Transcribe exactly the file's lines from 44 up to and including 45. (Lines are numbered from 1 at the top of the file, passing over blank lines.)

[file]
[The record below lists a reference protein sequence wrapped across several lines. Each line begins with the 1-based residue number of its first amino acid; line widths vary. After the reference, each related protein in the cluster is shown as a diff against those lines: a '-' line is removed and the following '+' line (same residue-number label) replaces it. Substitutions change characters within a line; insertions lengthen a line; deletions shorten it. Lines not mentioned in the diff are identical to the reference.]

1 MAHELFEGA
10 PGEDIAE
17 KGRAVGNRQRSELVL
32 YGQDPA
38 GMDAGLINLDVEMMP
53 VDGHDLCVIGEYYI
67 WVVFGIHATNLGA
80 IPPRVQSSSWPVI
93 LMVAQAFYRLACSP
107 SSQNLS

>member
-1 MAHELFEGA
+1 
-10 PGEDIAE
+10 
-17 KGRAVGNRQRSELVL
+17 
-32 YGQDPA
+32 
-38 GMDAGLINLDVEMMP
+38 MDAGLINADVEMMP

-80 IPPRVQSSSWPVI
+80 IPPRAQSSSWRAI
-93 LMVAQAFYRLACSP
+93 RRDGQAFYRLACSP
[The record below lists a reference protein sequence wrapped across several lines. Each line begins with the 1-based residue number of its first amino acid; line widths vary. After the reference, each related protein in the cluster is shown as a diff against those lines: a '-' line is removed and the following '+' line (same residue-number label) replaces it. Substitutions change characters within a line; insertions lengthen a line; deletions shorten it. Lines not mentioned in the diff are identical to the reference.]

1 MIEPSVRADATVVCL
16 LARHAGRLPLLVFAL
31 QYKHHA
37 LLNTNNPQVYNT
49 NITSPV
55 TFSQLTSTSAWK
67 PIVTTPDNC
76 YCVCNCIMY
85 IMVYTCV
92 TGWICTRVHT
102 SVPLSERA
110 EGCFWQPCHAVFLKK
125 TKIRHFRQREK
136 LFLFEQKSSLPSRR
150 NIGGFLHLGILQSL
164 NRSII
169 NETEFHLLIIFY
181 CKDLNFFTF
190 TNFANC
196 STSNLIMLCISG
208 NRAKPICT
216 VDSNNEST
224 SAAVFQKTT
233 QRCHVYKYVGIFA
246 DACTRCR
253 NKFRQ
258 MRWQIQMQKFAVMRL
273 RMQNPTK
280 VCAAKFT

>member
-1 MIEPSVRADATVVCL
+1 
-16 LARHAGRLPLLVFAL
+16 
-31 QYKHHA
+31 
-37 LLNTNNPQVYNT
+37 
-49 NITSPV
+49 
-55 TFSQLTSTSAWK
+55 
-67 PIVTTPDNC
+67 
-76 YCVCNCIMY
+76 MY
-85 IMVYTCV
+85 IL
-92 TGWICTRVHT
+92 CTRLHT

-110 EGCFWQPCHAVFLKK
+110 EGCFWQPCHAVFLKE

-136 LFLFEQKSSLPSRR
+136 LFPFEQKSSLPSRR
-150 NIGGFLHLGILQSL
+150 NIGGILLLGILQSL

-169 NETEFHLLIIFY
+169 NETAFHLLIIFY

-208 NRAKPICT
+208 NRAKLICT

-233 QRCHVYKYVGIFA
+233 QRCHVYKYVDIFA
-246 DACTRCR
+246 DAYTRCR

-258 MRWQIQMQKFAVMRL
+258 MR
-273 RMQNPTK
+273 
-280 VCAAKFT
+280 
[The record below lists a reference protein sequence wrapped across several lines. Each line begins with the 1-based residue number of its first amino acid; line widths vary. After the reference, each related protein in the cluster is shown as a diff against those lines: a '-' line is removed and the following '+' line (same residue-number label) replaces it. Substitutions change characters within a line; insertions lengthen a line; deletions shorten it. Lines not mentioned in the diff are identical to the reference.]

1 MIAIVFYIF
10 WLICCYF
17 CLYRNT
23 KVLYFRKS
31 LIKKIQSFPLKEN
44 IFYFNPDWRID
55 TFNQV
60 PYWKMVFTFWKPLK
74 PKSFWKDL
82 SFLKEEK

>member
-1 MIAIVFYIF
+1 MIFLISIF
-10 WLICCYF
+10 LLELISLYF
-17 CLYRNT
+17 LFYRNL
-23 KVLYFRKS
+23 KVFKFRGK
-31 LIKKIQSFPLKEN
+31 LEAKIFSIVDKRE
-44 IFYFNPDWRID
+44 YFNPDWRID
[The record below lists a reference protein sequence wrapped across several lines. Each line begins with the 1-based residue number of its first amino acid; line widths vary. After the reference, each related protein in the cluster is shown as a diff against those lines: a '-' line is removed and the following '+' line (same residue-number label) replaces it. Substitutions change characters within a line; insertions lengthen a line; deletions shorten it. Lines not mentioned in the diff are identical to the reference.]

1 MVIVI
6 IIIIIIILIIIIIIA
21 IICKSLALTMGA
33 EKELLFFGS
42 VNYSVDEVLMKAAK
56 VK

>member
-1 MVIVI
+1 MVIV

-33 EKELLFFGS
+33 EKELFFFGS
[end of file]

169 NETEFHLLIIFY
181 CKDLNFFTF